PORTLAND, Ore. (KOIN) – There comes a time of the year when the rain slows down and the water takes a back seat to the summer parched ground… That time doesn’t appear to be here just yet.
The KOIN 6 Weather team is tracking a potential strong atmospheric river (AR) near the end of the week. Just like all AR events, the rain totals are expected to be high, but the exact location is in flux. An AR is essentially the gauge of horizontal water vapor transportation that can vary from situation to situation. Some conveyor belts of moisture are weaker than others, due to the strength of wind and the amount of water vapor.
What does this mean for Portland and our surrounding communities? Rainy moments are once again possible for the weekend.
CHAPTER 1 – WATER
A serious plume of moisture is expected to reach the Pacific Northwest Thursday night. This will be the starting point of what is expected to be an extended period of rainy moments.
That will hit the coast by the evening, expecting to saturate the skies by Thursday night for Portland. It takes more than just a lot of moisture to trigger the rain. A rush of low-level moisture is one way to do it. However, we need some other lifting mechanisms and that will be the help of a frontal boundary or two.
The stream of moisture is expected to “hang out” well into Saturday if all plays out as model data is pushing. You can swipe through the graphics below, which will show a wide and close version of the incoming moisture (in this case, precipitable water). This stream will be rich with moderate levels of precipitable water, based on the scale.
ATMOSPHERIC RIVER INFORMATION
ARs are very significant for the PNW and the west coast. This is when we bring in a large majority of the water that we use. In the winter it may come in the form of rain and mountain snow. In the late spring, it may just be rain. ARs are exactly what they suggest, they are a river of moisture in the atmosphere.
If they trace southwest around the Hawaii region, we refer to them as a “Pineapple Express”. Not all ARs come back to that region, but the ARs that do, tend to have a decent amount of tropical or extratropical moisture. According to NOAA, they account for 30-50%of the west coast precipitation (for now).
CHAPTER 2 – TIMING
Let’s dive in and look at the futurecast as Thursday approaches. Light rain is expected to begin before midnight. This is when the initial push of that AR is expected to arrive and it should be accompanied by a front. It will be muggy before that rain arrives and it will feel like we have some rain coming in. A building ridge to the southeast is still in the near vicinity, which will keep conditions warm too. That will impact more of the southern portions of the state, which is something to keep in mind as we near the weekend for changes.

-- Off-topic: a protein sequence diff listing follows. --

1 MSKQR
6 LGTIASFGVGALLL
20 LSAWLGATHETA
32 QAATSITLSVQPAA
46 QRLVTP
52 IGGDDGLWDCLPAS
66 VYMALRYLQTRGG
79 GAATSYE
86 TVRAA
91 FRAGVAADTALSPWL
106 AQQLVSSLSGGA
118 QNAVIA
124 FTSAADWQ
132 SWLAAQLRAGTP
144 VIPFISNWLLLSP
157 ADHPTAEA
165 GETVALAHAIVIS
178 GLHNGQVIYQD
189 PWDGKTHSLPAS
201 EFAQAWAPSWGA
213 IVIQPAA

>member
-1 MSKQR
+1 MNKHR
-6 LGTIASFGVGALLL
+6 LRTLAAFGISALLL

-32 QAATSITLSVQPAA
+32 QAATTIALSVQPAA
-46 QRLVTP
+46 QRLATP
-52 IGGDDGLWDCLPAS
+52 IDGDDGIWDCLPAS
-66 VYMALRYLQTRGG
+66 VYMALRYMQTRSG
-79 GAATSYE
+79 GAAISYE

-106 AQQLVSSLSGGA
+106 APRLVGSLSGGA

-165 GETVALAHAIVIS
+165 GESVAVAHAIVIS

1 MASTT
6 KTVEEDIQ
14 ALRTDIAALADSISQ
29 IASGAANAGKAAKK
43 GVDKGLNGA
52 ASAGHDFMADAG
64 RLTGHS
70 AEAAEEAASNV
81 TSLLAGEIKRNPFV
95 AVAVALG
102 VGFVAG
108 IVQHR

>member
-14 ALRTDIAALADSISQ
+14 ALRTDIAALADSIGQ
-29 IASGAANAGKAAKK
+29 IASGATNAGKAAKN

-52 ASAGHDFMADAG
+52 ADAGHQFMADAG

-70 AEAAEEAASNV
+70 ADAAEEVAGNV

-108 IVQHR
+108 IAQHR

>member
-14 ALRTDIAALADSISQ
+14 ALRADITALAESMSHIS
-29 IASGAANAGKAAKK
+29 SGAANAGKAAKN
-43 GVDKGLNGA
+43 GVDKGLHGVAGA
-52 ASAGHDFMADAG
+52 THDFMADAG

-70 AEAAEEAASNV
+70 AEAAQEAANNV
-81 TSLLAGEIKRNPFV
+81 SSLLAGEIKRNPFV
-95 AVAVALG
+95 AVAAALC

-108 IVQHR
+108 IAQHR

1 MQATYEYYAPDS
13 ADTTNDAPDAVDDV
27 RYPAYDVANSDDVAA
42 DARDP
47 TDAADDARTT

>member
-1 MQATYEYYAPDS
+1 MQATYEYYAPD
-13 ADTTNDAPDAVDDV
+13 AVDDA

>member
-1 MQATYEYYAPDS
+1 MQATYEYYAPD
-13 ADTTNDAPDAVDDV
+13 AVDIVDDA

By Friday morning, we should have steady rain around the northern Willamette Valley. Rain out for the Oregon coast. At this point in time, we may start to have rain through the lower Columbia Basin as well. It may be light at times throughout the day, with even a chance for just showers. It seems to pick back up Friday night with more forcing available.
The futurecast is driving the rope of moisture south through the day on Saturday. Expect Saturday to start wet and to likely have showers through the day before the deeper moisture and starts to dive south.
FINAL CHAPTER – ESTIMATED RAIN TOTALS
You can imagine that multiple days of rain can spell large rain totals. There have been major discrepancies across the weather models on estimated rain totals through the weekend into Sunday night. It is possible that many locations see at least one inch of rain through the course of this event. Some weather data is projecting even more than that, with the higher side in the two-inch range.
On the contrary, we have another major advertised weather model that has rain totals slightly lower for the valley and points east of the Cascades. What I would expect as of Tuesday, is that 1-1.5 inches of rain over the course of a few days is possible. The ground may be saturated enough for low-lying areas to have some flooding issues and ponding on the roads will be evident.
We may have some problems around the region. You should plan on wet travel if you are planning to drive. If you’re going to be out at the parade, you will want a rain jacket. You can use the slider below to see the difference between the two weather models. Find all the updates you need at the link below.